Thursday, July 26, 2012

On Donating (Or NOT Donating) Your Work

I get asked multiple times a year to donate something I made to an auction:  It's such an important charity, it's good for your exposure, it will help raise money!  And when I say multiple, I mean at least once per month.  When I was younger, I donated willingly and often to many good causes.  I didn't have money to donate so I figured donating work was the next best thing.  Right? 
I have now realized that answer is unequivocally wrong.  While art lovers love to snap up cheap works of art at silent and live auctions, all they are doing is underpricing the work.  Who will buy your sculptures for $250 if they purchased one already for $75?  In this economy, items rarely go above list price at auctions.  And as an artist, you can't write off the worth of the piece, you can only write off the value of the materials. 
So this polar bear sculpture that took me many hours to make and valued over $250 could only be written off for about $5, the cost of the wool and stiffener.  I know why the IRS does this.  If I could say this sculpture was worth $1000 and then proceed to write it off, I would donate enough work to cover our yearly taxes!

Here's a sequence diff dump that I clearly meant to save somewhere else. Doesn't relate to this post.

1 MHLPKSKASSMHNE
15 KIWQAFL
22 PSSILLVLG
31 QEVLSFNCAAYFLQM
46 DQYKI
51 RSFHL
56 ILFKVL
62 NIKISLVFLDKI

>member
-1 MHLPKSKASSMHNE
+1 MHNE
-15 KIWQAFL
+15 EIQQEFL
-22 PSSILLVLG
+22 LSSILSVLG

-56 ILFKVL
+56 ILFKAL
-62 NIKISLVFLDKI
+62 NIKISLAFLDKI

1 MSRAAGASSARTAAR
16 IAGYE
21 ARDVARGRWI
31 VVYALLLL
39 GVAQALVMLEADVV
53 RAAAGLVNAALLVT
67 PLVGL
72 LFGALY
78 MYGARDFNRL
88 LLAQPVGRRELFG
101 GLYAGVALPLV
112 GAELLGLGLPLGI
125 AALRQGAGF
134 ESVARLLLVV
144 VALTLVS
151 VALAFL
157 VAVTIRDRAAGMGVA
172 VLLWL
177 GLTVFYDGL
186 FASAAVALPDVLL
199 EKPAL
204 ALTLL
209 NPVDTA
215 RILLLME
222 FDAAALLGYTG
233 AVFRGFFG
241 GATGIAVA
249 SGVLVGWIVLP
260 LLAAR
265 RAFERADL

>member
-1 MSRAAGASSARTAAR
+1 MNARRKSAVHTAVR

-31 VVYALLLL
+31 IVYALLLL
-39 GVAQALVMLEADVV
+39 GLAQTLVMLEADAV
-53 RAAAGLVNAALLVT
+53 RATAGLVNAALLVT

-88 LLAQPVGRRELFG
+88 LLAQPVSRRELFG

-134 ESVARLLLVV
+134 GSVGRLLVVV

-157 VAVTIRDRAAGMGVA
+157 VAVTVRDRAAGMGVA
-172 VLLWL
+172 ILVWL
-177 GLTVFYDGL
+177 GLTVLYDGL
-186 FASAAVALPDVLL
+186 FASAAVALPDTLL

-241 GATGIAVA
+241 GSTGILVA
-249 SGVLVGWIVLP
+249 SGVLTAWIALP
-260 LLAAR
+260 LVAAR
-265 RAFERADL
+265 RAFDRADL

But then again, what about exposure?  The vague promise of recognition and networking?  I have never, ever, had a sale come after someone saw or purchased one of my items at an auction.  Maybe someone was influenced and never told me?  I'll never know for sure, but usually people are proud and happy to mention things like this. 

I think it is far better to just volunteer for a charity you like.  That way you meet new people, maybe network a little, and save your best work for the galleries!
Finally, what if it is a good cause? I now allow myself to donate one or two items a year, tops.  I was asked to donate an item to the Point Defiance Zoo and Aquarium for their fundraiser this month and as I used to volunteer and work there, I decided I would make this polar bear sculpture since I have positive feelings for the organization.  I was sad to see it go; I had a lot of fun making this sculpture but I know it will probably end up with someone who cares about the zoo as much as I do.  

Just don't ask me to donate anything else for the next 6 months!

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